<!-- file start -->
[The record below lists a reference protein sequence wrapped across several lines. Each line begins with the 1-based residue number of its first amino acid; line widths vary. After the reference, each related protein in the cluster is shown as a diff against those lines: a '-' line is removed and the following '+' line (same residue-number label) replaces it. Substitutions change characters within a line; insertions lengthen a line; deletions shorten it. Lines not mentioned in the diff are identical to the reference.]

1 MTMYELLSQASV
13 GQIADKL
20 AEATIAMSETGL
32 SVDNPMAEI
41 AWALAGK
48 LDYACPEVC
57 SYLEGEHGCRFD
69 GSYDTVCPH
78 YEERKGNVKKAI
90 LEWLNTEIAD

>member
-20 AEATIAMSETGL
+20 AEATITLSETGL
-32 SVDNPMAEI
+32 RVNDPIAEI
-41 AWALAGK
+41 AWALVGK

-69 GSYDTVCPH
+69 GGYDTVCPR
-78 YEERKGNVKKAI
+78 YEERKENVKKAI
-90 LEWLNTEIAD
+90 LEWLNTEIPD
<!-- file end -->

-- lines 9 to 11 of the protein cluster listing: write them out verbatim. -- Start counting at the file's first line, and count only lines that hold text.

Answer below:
69 GSYDTVCPH
78 YEERKGNVKKAI
90 LEWLNTEIAD